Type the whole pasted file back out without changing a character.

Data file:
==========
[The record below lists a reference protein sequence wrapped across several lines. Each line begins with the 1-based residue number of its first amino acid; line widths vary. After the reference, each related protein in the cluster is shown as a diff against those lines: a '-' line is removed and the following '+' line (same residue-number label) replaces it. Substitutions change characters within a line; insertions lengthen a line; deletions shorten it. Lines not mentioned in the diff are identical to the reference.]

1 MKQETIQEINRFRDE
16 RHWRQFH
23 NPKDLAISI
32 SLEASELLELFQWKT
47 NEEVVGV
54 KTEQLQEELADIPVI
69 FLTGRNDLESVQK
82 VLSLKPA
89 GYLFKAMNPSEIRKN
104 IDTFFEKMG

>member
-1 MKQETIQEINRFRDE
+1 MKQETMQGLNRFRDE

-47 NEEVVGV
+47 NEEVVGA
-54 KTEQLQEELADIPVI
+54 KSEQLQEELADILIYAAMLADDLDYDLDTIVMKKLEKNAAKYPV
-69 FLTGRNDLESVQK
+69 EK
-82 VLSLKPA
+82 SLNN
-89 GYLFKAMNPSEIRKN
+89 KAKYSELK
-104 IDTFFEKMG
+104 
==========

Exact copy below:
[The record below lists a reference protein sequence wrapped across several lines. Each line begins with the 1-based residue number of its first amino acid; line widths vary. After the reference, each related protein in the cluster is shown as a diff against those lines: a '-' line is removed and the following '+' line (same residue-number label) replaces it. Substitutions change characters within a line; insertions lengthen a line; deletions shorten it. Lines not mentioned in the diff are identical to the reference.]

1 MKQETIQEINRFRDE
16 RHWRQFH
23 NPKDLAISI
32 SLEASELLELFQWKT
47 NEEVVGV
54 KTEQLQEELADIPVI
69 FLTGRNDLESVQK
82 VLSLKPA
89 GYLFKAMNPSEIRKN
104 IDTFFEKMG

>member
-1 MKQETIQEINRFRDE
+1 MKQETMQGLNRFRDE

-47 NEEVVGV
+47 NEEVVGA
-54 KTEQLQEELADIPVI
+54 KSEQLQEELADILIYAAMLADDLDYDLDTIVMKKLEKNAAKYPV
-69 FLTGRNDLESVQK
+69 EK
-82 VLSLKPA
+82 SLNN
-89 GYLFKAMNPSEIRKN
+89 KAKYSELK
-104 IDTFFEKMG
+104 